Originally Posted by Onion
I find it hard to tell from what you shared if you are indeed micro-managing. But if I worked for you, I could clearly tell! I've been micro-managed and it's not pleasant for me. (some people like to be micro-managed...I am not the manager for them!)
One thing that stood out for me within your comments was how you end up with your system full of their projects. I manage a number of people and I have them track their own stuff and don't add it to my list. When I meet with them I may have a Next Action on my list of something like:
Ask Peter the status of the deck project.
but I wouldn't have the deck project in my list, if Peter is the one handling it.
Why are you having weekly meetings with these people? What value is generated by these weekly meetings? Are the meetings worth the time spent on them? Why are you writing down things they promise to do? These are directors ... they should be able to manage on their own. I'm just asking these questions. I don't know the answers.
Originally Posted by Onion
You could ask these directors what they think. Would they prefer less frequent meetings, or different kinds of meetings? That's one approach. Their opinion is one
source of information, but not necessarily the only answer, and once you ask then you
need to show respect by at least seriously considering their suggestions or doing a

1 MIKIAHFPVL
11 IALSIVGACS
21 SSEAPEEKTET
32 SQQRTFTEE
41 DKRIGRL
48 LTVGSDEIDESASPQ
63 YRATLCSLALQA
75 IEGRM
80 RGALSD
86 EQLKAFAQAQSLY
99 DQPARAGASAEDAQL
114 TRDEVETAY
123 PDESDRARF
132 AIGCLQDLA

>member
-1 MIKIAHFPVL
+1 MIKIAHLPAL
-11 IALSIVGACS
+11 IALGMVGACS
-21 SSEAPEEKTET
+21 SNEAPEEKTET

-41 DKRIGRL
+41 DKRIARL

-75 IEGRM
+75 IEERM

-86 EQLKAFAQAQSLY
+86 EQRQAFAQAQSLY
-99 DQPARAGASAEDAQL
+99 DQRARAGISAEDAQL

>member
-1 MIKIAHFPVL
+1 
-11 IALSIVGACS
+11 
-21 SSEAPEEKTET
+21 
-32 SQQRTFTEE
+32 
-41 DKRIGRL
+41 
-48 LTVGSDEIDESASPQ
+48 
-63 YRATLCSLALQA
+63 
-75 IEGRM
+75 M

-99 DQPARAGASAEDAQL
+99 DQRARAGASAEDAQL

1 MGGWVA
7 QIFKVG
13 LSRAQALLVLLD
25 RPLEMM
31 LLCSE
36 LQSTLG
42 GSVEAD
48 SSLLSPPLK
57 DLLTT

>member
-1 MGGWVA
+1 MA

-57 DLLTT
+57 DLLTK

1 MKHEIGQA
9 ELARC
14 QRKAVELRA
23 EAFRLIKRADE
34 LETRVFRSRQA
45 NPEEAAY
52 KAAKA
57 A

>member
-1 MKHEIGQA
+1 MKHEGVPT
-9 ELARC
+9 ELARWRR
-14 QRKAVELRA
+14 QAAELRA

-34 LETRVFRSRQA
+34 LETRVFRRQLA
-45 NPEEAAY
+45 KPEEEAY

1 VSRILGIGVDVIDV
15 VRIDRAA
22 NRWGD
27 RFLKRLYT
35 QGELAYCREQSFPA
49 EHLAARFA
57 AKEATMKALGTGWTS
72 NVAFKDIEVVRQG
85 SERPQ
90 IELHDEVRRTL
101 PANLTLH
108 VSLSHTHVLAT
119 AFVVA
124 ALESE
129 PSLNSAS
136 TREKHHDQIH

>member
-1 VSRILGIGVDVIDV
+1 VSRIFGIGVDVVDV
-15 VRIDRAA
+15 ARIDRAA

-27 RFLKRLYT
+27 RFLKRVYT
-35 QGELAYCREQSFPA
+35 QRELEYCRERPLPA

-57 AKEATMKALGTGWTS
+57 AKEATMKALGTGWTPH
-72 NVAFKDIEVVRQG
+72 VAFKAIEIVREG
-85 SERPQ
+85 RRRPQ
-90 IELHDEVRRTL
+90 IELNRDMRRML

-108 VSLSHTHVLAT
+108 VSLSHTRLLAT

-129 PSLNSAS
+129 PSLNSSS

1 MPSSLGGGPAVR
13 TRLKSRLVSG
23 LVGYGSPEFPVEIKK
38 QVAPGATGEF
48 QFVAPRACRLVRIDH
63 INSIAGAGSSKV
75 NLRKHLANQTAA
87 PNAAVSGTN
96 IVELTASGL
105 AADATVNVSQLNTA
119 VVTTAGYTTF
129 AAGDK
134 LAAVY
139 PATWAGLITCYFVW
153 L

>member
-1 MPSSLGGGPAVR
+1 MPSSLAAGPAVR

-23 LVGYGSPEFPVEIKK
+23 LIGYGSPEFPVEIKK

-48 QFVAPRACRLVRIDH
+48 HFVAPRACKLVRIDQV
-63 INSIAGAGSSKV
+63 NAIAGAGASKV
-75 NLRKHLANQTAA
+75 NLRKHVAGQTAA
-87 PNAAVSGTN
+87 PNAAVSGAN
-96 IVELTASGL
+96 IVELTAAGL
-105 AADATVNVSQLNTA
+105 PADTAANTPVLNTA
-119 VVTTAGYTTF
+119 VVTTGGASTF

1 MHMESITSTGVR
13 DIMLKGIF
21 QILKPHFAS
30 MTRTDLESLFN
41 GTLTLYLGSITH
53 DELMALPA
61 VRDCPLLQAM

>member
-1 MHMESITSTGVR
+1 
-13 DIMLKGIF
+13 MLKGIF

trial for a period of time.
Why do they even need to promise to do things? How about just letting them do their job the best they can, accomplishing in each week whatever is feasible given their moment-to-moment judgement about the relative priorities?
I guess I'm leaning towards thinking you're probably micro-managing too much,
but I can't know.
I think I've asked you earlier why you list things you expect them to do in your own system. If I were you I would think about what you need to do. For example: do you need to ask them at a certain time whether they've completed something? (Why do you need to ask them this?) Then you can put that in as your own action: ask X about Y.
How about having them maintain their own lists of their actions. If you want to know how they're doing, you can ask them to show you their list or read it out to you or just tell you what percentage of the actions are completed or something. I would think that if they're directors, they're probably the type of people who can do fine if you just check up on them every 3 months or something (although, not necessarily).
If you suddenly stop micromanaging, it's possible they might falter a bit for a while (because they've been accustomed to relying on you to keep track of things) but then they might do fine after that.
If you can't think of anything to ask at the weekly meetings, then just don't have weekly meetings. If you have to have weekly meetings for some reason, you can keep them short, and you can ask questions like "How are things going?" "What problems are you facing, and what are you doing to handle them?" and "Is there anything you need from me?" You can send them the questions ahead of the meeting (in the form of an agenda) so that they're prepared to answer.